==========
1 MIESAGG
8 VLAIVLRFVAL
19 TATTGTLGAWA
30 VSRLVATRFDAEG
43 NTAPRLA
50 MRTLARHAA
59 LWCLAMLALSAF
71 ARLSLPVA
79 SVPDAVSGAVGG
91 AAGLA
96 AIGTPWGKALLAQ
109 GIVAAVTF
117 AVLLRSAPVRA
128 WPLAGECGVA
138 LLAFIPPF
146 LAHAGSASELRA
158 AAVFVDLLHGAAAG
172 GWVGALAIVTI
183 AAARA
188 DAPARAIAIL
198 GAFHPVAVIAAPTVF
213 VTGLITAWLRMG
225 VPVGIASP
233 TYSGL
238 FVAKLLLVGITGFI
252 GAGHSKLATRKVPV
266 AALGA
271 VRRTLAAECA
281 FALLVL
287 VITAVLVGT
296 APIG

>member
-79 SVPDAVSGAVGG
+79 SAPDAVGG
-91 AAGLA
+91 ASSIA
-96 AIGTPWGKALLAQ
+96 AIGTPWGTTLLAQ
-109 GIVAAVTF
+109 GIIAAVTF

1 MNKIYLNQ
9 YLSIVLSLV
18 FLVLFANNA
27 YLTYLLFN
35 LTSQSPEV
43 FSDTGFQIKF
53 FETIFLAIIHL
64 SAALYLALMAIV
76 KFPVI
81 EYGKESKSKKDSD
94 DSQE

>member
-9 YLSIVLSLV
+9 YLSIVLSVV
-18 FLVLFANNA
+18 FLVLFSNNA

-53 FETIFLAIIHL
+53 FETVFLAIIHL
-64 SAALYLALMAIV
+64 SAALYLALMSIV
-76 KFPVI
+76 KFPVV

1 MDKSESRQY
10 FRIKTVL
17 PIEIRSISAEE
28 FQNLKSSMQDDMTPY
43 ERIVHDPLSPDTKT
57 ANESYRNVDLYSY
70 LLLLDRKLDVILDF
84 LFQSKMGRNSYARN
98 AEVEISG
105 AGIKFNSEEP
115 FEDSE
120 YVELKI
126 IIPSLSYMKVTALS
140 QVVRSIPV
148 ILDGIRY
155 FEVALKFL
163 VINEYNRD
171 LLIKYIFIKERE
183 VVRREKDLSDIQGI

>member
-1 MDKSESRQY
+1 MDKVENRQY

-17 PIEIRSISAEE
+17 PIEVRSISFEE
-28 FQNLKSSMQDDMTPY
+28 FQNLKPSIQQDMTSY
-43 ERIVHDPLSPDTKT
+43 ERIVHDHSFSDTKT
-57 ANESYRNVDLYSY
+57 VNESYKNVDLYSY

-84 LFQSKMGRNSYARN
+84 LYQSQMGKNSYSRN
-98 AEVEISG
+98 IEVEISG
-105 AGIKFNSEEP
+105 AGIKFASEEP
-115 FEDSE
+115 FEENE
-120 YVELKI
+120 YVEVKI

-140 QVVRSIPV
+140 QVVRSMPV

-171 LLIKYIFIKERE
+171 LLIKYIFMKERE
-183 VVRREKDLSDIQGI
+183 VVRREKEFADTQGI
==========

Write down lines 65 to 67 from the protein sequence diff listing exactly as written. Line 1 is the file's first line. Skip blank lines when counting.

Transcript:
17 PIEIRSISAEE
28 FQNLKSSMQDDMTPY
43 ERIVHDPLSPDTKT